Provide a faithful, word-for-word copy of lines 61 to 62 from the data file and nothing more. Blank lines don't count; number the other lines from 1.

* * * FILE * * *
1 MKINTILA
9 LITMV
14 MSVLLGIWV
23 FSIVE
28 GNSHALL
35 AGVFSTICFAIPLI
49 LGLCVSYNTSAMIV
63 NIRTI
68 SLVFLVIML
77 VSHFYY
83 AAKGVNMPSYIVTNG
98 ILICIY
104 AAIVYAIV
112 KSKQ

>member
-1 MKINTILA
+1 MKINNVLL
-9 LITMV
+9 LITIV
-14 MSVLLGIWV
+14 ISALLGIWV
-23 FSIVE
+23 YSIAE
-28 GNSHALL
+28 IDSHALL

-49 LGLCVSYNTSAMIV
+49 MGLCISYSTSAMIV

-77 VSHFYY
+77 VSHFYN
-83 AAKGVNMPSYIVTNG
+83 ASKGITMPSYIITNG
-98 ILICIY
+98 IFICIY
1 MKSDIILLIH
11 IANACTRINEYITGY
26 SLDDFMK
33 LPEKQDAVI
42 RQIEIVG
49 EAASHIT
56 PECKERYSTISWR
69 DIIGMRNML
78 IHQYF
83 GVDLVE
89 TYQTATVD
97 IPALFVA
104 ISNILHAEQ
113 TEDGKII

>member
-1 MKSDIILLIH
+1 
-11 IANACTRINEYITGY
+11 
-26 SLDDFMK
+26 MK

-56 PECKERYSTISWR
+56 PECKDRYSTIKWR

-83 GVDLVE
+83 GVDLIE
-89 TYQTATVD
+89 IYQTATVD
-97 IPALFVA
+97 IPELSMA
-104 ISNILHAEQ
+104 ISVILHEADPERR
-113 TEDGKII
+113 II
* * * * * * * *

-97 IPALFVA
+97 IPELSMA